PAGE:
James Madison Papers

To James Madison from Alexander White, 5 May 1794

From Alexander White

Woodville 5h. May 1794

Dear Sir

I have to thank you for your favr of 21st. Ulo. I deem it peculiarly unfortunate that any appointment by the President should at this time be considered as exceptionable. With regard to Mr Jay I confess I cannot discover any constitutional ground of objection. Whatever impropriety there may be in his holding two offices at the same time and receiving compensations for each, the constitution seems not to have provided a remedy, though the subject of incapacitation was considered, and provided for by the latter clause of the 6 section of that instrument. I am extremely sorry the spirit for carrying on the war against France still prevails in England. We shall never have perfect peace while the war rages in Europe, and if it should be of long continuance I fear we shall not be able to avoid taking a part in it. Should England succeed in subduing the French Islands I do not believe she will be permitted to retain them—after the conclusion of Peace—for however desirous the Emperor and others may be to place a Monarch on the thrown of France, when they find that impracticable, they will I conceive be still desirous to restore to France such a degree of power as to enable her to form a counterpoise to England in the scale of European Politics—this she cannot do without a Navy—and a Navy she cannot maintain without a forreign Trade. A young man of some credit has just arrived from Kentucky and says, that General Clarke has actually fallen down to the Mouth of the Ohio with 600 Men, where he now lies, and stops every boat on the River. I have not seen the young man, but from what I know of him, and the channel through which the account came from him to me, I fear it is true. The Weather has been uncommonly warm for several days, the Mercury at 9 O’clock Saturday Morning in Sunshine was at 94. Adieu and believe me sincerely Yours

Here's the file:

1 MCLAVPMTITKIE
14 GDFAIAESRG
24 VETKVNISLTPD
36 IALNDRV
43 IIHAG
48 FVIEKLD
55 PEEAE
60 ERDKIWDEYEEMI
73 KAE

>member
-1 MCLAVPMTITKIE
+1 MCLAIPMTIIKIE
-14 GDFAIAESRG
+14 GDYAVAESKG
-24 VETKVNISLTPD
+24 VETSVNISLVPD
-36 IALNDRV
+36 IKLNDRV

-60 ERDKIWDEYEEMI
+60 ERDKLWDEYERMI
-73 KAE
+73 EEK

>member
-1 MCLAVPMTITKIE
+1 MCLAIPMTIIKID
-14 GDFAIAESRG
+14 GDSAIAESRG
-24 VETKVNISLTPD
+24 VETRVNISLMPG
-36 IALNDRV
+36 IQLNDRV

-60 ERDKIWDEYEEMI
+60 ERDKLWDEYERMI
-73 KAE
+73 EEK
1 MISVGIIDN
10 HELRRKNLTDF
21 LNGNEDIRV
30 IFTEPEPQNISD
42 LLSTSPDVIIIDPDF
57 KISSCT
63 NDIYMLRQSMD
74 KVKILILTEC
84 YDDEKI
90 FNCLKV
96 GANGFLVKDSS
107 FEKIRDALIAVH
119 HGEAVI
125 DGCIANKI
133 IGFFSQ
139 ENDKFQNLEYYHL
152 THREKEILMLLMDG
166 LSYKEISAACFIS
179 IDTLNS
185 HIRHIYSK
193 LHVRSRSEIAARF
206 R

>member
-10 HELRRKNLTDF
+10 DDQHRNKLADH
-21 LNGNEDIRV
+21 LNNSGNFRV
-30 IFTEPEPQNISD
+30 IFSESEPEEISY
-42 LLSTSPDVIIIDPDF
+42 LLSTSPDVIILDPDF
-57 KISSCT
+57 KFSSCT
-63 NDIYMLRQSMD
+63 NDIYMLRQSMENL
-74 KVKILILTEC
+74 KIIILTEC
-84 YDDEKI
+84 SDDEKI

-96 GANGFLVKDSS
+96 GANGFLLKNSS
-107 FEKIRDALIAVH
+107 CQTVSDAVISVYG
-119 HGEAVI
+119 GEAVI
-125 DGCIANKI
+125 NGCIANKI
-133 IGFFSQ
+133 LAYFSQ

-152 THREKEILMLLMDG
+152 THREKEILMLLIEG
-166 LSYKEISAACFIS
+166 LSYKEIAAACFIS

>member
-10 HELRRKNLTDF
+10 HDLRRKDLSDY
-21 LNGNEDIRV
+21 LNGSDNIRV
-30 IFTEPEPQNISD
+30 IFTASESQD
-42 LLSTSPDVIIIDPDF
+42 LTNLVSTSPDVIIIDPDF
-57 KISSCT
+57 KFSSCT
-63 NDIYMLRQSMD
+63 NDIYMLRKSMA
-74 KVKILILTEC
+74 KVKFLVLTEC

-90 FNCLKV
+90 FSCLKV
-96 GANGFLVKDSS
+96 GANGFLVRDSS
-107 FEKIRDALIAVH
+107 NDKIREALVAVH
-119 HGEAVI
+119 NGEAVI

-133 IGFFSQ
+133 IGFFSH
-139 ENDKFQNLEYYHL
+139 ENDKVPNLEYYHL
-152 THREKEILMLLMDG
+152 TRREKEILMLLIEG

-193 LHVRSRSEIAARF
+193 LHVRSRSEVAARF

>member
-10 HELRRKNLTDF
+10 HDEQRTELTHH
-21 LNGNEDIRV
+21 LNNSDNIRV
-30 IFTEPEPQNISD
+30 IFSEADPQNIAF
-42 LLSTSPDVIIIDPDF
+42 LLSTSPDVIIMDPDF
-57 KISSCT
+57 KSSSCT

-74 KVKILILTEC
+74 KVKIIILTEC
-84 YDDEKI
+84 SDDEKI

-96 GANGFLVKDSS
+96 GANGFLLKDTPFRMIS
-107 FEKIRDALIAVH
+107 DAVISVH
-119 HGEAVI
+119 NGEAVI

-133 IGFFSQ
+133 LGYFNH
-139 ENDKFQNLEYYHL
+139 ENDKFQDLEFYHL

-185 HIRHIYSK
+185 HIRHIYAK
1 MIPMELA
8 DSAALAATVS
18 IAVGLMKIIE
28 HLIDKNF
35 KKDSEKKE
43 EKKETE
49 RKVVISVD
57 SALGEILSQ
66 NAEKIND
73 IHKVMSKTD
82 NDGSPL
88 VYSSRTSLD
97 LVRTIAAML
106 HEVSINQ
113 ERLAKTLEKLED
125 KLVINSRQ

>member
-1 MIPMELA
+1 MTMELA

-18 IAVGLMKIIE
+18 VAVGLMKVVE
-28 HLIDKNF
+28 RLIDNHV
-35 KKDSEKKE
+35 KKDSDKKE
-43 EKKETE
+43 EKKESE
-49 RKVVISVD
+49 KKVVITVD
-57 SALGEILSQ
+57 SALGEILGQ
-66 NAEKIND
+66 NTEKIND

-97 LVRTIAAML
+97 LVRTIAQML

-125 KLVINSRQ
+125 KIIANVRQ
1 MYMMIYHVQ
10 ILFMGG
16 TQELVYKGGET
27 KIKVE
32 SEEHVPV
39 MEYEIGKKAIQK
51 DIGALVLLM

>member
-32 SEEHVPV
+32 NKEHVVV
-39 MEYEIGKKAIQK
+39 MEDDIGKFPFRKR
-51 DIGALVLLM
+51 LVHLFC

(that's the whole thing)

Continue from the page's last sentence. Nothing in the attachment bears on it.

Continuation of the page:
Alexr White

RC (DLC). Docketed by JM.

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